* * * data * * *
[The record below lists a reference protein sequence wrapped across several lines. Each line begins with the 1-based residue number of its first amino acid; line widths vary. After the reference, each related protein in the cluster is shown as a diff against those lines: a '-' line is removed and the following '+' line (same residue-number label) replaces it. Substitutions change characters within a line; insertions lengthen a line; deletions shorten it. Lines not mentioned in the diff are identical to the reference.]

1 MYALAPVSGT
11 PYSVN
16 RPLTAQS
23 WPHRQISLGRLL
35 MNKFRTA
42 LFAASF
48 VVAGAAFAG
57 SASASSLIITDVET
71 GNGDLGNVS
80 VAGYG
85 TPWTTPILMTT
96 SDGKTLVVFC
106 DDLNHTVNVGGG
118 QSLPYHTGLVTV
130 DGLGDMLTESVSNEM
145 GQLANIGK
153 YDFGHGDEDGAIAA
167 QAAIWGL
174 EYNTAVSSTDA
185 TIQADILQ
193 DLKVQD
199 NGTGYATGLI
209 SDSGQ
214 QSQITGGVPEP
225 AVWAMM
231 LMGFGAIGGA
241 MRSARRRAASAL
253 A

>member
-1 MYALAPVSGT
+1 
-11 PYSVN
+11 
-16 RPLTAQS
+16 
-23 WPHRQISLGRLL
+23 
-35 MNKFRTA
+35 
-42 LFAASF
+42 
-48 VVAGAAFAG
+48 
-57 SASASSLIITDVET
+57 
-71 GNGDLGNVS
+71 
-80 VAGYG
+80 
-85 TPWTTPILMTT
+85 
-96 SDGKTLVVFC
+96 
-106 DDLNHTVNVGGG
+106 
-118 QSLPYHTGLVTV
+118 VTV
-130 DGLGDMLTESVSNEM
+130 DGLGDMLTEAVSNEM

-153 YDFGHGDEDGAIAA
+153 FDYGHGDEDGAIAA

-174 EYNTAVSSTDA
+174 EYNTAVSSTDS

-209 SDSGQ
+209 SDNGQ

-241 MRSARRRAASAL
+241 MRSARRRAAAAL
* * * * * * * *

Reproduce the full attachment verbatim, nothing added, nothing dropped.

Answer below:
[The record below lists a reference protein sequence wrapped across several lines. Each line begins with the 1-based residue number of its first amino acid; line widths vary. After the reference, each related protein in the cluster is shown as a diff against those lines: a '-' line is removed and the following '+' line (same residue-number label) replaces it. Substitutions change characters within a line; insertions lengthen a line; deletions shorten it. Lines not mentioned in the diff are identical to the reference.]

1 MYALAPVSGT
11 PYSVN
16 RPLTAQS
23 WPHRQISLGRLL
35 MNKFRTA
42 LFAASF
48 VVAGAAFAG
57 SASASSLIITDVET
71 GNGDLGNVS
80 VAGYG
85 TPWTTPILMTT
96 SDGKTLVVFC
106 DDLNHTVNVGGG
118 QSLPYHTGLVTV
130 DGLGDMLTESVSNEM
145 GQLANIGK
153 YDFGHGDEDGAIAA
167 QAAIWGL
174 EYNTAVSSTDA
185 TIQADILQ
193 DLKVQD
199 NGTGYATGLI
209 SDSGQ
214 QSQITGGVPEP
225 AVWAMM
231 LMGFGAIGGA
241 MRSARRRAASAL
253 A

>member
-1 MYALAPVSGT
+1 
-11 PYSVN
+11 
-16 RPLTAQS
+16 
-23 WPHRQISLGRLL
+23 
-35 MNKFRTA
+35 
-42 LFAASF
+42 
-48 VVAGAAFAG
+48 
-57 SASASSLIITDVET
+57 
-71 GNGDLGNVS
+71 
-80 VAGYG
+80 
-85 TPWTTPILMTT
+85 
-96 SDGKTLVVFC
+96 
-106 DDLNHTVNVGGG
+106 
-118 QSLPYHTGLVTV
+118 VTV
-130 DGLGDMLTESVSNEM
+130 DGLGDMLTEAVSNEM

-153 YDFGHGDEDGAIAA
+153 FDYGHGDEDGAIAA

-174 EYNTAVSSTDA
+174 EYNTAVSSTDS

-209 SDSGQ
+209 SDNGQ

-241 MRSARRRAASAL
+241 MRSARRRAAAAL